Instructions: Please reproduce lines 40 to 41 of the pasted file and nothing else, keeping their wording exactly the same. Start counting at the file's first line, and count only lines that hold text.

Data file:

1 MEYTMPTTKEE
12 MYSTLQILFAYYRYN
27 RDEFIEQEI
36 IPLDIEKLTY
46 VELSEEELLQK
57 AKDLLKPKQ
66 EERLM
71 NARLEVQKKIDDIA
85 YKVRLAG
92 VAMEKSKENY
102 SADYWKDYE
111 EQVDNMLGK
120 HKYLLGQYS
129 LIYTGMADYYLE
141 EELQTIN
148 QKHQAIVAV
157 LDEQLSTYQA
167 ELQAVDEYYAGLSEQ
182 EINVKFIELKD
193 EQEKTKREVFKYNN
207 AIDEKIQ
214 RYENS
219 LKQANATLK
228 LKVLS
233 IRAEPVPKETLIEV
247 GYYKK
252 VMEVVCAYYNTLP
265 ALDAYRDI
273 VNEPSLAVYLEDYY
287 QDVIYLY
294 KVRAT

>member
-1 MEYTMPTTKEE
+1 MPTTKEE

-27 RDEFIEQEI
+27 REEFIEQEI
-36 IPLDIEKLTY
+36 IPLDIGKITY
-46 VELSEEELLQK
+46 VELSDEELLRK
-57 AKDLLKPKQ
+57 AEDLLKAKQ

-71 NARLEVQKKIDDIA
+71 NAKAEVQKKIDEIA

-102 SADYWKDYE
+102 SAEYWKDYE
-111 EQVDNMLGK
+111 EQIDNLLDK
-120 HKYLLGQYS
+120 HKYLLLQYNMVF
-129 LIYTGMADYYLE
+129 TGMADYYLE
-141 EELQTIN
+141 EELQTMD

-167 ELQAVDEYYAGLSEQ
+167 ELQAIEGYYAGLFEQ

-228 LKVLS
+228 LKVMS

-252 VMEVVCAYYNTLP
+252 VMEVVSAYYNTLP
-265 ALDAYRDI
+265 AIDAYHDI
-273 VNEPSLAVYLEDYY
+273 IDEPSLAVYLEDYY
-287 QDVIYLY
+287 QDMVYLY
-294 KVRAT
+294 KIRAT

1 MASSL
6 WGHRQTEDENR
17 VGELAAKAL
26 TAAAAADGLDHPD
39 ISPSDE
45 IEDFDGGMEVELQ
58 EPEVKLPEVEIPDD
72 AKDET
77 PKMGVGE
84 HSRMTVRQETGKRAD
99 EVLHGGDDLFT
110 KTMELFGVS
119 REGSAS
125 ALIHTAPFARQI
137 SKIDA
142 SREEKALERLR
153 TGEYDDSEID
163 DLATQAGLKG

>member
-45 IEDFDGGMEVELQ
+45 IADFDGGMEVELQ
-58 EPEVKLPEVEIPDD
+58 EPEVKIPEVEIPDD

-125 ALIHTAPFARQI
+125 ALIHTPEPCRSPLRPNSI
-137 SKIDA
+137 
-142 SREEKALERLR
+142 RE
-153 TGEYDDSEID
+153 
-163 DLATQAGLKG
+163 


+46 VELSDEELLRK
-57 AKDLLKPKQ